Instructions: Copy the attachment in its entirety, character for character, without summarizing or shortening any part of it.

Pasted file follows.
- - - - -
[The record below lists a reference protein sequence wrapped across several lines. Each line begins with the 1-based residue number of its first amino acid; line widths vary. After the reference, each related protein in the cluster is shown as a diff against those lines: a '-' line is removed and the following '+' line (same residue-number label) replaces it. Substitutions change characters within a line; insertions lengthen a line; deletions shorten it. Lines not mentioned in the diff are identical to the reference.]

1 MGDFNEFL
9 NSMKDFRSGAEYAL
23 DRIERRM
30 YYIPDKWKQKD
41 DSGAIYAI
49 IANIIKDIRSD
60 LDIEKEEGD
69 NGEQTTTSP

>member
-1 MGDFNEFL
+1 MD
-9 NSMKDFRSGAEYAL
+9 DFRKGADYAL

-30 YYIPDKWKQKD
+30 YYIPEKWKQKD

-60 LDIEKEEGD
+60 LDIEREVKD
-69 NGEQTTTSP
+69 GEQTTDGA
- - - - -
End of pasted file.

[The record below lists a reference protein sequence wrapped across several lines. Each line begins with the 1-based residue number of its first amino acid; line widths vary. After the reference, each related protein in the cluster is shown as a diff against those lines: a '-' line is removed and the following '+' line (same residue-number label) replaces it. Substitutions change characters within a line; insertions lengthen a line; deletions shorten it. Lines not mentioned in the diff are identical to the reference.]

1 MGDFNEFL
9 NSMKDFRSGAEYAL
23 DRIERRM
30 YYIPDKWKQKD
41 DSGAIYAI
49 IANIIKDIRSD
60 LDIEKEEGD
69 NGEQTTTSP

>member
-1 MGDFNEFL
+1 MD
-9 NSMKDFRSGAEYAL
+9 DFRKGADYAL

-30 YYIPDKWKQKD
+30 YYIPEKWKQKD

-60 LDIEKEEGD
+60 LDIEREVKD
-69 NGEQTTTSP
+69 GEQTTDGA